Cause # 2 The Fill Tube

 

If you tested the flapper by pressing down on it and found that it wasn't the cause of your toilet running, it could perhaps be the fill tube. The fill tube is the small plastic tube connecting the fill valve (the main assembly in the tank) to the overflow pipe (the part that drains the extra water when it fills too high).

 

Check The Fill Tube

 

Take a look at the fill tube to see if it is underwater.  If it is, then simply cut it shorter so that the tube is above the water level.

 

Cause #3  The Float

 

The float affects the height of the water level in the tank. If it is set too high, then the water level will rise above the overflow pipe and your toilet will keep running. The water in the tank should sit between 1.5 and 2.5 cm below the top of the overflow pipe.

 

Check The Float

 

There are two basic types of floats. Here is how you can check and fix each type.

 

1. The Ball Float - This type of float is more common with older toilets. You can adjust the height that the float rises by simply bending the arm down slightly so that the water will fill up below the overflow pipe.

 

2. The Cup Float - Take a look to locate the way the cup float adjusts. This will usually be some sort of pinching mechanism. Slide the float down the central tube that it sits around until it is at the desired water level.

 

Cause #4 The Fill Valve

 

If neither the flapper, fill tube, or float are causing your toilet to run, then you may have to replace the fill valve.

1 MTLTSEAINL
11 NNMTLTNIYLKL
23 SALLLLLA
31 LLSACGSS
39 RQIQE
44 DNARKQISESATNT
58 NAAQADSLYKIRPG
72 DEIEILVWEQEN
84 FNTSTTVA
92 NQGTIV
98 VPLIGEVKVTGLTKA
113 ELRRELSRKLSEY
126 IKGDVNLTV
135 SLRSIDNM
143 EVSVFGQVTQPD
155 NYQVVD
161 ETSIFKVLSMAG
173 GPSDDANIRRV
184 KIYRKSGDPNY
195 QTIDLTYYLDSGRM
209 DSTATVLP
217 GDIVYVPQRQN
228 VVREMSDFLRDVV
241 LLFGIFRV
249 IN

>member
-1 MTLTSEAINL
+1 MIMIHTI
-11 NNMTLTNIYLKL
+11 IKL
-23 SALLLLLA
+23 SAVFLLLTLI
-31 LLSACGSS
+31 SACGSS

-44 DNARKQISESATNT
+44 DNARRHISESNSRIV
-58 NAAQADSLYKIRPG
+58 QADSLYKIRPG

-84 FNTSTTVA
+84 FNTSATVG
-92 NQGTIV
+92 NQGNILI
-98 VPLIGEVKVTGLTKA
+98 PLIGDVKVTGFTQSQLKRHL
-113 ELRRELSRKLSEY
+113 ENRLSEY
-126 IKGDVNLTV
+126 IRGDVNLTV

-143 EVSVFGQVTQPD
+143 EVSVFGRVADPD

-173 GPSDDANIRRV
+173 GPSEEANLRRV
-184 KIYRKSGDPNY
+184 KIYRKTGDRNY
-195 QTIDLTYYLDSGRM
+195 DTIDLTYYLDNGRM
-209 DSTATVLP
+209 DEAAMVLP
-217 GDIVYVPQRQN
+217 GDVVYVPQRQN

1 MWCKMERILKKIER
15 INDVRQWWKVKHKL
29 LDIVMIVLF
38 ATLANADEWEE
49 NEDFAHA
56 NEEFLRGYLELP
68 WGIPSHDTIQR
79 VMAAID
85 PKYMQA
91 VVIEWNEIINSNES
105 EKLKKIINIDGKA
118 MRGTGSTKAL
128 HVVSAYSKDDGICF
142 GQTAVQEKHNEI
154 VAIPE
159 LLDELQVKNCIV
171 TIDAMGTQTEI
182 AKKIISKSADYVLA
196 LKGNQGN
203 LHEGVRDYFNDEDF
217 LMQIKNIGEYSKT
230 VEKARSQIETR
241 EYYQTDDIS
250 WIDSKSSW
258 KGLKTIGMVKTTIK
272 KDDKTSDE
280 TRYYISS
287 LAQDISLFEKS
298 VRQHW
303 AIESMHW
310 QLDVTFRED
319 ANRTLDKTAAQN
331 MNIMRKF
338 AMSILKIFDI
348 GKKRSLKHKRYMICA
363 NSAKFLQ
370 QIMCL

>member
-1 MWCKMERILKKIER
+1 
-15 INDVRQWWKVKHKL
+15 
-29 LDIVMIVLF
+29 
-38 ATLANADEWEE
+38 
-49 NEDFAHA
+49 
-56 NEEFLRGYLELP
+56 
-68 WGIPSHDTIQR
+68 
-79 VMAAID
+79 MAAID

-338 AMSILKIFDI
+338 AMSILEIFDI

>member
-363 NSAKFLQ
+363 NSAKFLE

How To Replace The Fill Valve

 

1. Turn off the water supply to the tank. You can find the shutoff valve underneath the tank.

2. Flush the toilet. You want to drain all of the water from the tank. Sponge out any remaining water.

3. Disconnect the water supply line outside the tank.

4. Unscrew the fill valve lock nut to free the valve.

5. Lift out the old fill valve.

6. Purchase a replacement valve. Be sure to take the old valve with you so that you can choose the correct one.

7. Follow the instructions on the new valve to install it. A good tip is to tighten the locknut a half turn past hand tight.


Watch the following video to see how to fix a toilet that keeps running.

 

 

Upcoming Installment

 

In the final part of this toilet repair series, we will show you how to replace a toilet.

 

WaterSmart - Your Plumbing Experts

 

WaterSmart has been proudly serving the Kitchener, Waterloo, Cambridge, Guelph, and surrounding area for more than 20 years. We are your plumbing and service experts.  No job is too big or too small for our licensed master plumbers. We will do anything from toilet repairs to complete plumbing home renovations. Contact us today for a free plumbing estimate.

 

Sources

 

How To Fix A Running Toilet

How To: Fix A Running Toilet

How To Fix A Running Toilet: Common Causes & DIY Fixes